Global investors have seized on the idea that the Federal Reserve will keep interest rates low as inflation rises. But they still need to fully figure out what this means for their portfolios.
On Thursday, the S&P 500 set another record. Markets have been emboldened by upbeat earnings, Covid-19 vaccinations and the Biden administration’s $1.9 trillion fiscal-stimulus plan. But there is a puzzle: Optimism has also pushed up yields on 10-year U.S. government bonds to 1.1%, from 0.9% at the end of 2020, and investors often fear that this makes equities less attractive. Technology giants are seen as particularly vulnerable to rising rates, yet they are leading the charge once again.
An explanation is that inflation-protected Treasurys, or TIPS, haven’t sold off. This means the bond-market gyrations are all about inflation expectations rising well above pre-outbreak levels. In other words, the market is now convinced that, even if the Fed eventually raises rates, it will do so by less than inflation, keeping “real” financial conditions very loose.
For now, U.S. inflation remains low due to the pandemic, but is predicted to bounce back strongly. In the past, traders would have expected the Fed to pre-emptively try to cool the economy—in the immortal words of former Chairman
William McChesney Martin
in 1955, ordering “the punch bowl removed just when the party was really warming up.” Last year, though, officials committed to allowing inflation to run at a higher level for a while before taking action.
Various investment strategies have historically outperformed in periods of “reflation” or higher inflation. Buying gold is the most famous inflationary hedge, but has actually only been effective against sudden jumps in consumer prices—not the upward drift that many see as likely now. Stocks are better than bonds when costs rise, but still suffer as companies cannot always raise prices to maintain margins. Retailers, miners and energy firms tend to do better, whereas technology stocks struggle, as do utilities and other so-called bond proxies.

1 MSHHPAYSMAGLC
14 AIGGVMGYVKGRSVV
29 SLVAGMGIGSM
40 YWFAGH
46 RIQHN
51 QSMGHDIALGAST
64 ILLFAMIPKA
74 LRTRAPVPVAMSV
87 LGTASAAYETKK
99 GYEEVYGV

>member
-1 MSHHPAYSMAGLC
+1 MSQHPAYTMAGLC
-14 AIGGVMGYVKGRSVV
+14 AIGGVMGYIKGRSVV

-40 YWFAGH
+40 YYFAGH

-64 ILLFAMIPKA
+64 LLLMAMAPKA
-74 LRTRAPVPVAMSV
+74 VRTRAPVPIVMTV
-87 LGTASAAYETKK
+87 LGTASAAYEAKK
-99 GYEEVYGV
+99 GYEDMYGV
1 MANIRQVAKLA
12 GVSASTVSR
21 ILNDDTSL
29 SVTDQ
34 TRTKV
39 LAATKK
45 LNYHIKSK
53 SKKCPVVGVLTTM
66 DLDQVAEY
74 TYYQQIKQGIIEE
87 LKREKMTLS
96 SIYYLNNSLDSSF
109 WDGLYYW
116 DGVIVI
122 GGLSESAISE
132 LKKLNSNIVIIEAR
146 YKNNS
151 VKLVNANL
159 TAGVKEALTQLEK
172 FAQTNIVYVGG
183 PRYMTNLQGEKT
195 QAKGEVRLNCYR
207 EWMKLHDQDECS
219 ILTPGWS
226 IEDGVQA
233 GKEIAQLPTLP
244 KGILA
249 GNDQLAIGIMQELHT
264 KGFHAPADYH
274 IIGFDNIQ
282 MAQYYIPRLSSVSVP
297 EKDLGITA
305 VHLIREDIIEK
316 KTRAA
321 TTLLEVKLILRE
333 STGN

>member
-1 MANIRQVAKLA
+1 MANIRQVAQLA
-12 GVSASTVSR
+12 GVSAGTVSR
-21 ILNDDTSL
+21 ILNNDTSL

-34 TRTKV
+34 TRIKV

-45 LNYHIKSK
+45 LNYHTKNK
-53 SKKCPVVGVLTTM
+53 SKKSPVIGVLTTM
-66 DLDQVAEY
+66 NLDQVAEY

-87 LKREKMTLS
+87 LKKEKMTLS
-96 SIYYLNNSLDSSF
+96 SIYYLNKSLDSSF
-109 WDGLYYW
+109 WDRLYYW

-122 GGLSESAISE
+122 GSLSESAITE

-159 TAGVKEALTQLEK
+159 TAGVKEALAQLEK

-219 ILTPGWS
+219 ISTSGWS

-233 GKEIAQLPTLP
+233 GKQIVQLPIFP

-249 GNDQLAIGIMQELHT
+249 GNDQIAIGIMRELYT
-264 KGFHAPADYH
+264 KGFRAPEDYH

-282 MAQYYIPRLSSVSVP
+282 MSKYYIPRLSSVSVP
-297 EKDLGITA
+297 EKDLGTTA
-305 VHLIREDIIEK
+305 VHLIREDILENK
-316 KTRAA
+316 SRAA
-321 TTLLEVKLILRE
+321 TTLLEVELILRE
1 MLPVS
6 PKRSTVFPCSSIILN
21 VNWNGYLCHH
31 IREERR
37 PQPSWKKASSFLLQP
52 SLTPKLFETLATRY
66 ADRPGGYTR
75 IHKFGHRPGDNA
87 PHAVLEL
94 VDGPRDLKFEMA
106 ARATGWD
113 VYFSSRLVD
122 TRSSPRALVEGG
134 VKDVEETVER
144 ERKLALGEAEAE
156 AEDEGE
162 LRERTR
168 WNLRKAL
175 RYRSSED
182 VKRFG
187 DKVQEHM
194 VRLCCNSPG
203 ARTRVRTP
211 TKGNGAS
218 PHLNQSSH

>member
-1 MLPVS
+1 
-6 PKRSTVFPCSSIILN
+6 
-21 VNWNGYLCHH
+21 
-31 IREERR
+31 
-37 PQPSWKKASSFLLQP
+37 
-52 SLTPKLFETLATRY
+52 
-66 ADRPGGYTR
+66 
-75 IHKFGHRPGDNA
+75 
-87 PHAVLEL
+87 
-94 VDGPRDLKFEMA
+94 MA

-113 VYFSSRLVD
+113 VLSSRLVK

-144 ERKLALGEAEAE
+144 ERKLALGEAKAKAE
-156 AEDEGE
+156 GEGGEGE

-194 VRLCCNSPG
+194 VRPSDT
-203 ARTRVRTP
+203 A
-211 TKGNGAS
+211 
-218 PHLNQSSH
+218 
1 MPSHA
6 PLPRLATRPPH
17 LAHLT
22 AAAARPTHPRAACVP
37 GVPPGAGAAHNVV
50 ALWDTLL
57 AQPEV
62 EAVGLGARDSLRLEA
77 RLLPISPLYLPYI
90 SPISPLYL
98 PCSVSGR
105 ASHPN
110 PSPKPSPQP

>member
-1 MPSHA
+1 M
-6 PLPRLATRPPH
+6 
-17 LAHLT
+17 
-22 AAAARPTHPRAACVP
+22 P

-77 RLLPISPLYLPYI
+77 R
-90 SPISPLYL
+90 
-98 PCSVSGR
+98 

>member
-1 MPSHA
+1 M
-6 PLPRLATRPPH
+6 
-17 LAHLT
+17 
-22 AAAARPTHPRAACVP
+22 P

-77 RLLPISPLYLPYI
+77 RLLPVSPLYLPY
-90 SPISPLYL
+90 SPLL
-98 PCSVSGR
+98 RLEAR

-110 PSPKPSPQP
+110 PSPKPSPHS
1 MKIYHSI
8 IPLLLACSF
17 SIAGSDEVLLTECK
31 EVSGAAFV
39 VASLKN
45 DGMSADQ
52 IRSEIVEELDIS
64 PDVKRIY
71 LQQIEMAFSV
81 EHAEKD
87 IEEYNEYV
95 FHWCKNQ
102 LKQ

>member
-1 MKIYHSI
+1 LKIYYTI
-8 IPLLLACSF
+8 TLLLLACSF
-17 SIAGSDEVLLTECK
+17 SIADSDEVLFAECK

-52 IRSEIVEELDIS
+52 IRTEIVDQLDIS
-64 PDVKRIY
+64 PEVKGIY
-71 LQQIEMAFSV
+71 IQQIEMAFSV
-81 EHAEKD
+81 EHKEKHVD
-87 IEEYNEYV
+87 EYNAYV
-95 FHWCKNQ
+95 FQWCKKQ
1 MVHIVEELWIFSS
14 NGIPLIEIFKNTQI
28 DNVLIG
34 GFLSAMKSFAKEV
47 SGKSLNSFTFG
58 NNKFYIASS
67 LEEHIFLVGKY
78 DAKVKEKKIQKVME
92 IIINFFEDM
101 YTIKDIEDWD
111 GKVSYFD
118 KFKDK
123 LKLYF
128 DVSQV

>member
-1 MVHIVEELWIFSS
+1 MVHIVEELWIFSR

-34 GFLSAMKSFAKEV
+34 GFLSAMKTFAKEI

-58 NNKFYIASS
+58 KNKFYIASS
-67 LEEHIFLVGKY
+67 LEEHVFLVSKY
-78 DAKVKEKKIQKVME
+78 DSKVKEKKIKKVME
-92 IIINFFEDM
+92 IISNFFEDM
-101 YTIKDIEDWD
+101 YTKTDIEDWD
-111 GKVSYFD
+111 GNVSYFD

If the market is wrong and the Fed can’t resist raising real rates as soon as inflation accelerates, traditional portfolio plays may work. But, as behemoth money manager BlackRock has pointed out, if the punch bowl really is glued to the table, some strategies need to change.
The modern investment playbook was developed for an era in which central-bank rate rises and higher inflation went hand in hand. Investors need to start disentangling the impact of the two, which isn’t easy.
Based on market data since 2004, tech and telecom shares have shown they can outperform the market in periods when Treasury yields and inflation are rising, as long as “real” yields remain subdued—as long as, of course, they have convincing growth stories. Conversely, cyclical sectors that are typically favored during economic recoveries could disappoint somewhat. Banks, which are usually believed to benefit from higher rates, may also struggle more than previously thought if inflation-adjusted yields stay low.
More generally, ultralow “real” rates, which are often seen as an ill omen for economic growth, could instead provide some extra fuel to stocks—despite already-expensive valuations and clear signs of market froth. Low real rates help emerging markets, too, by potentially limiting appreciation in the U.S. dollar.
While a return to 1970s-style inflation is unlikely, prices are almost certain to rise faster than normal this year, because they were artificially depressed by the pandemic. If the market is reading the Fed correctly, though, that needn’t stop the party.
Write to Jon Sindreu at [email protected]
Copyright ©2020 Dow Jones & Company, Inc. All Rights Reserved. 87990cbe856818d5eddac44c7b1cdeb8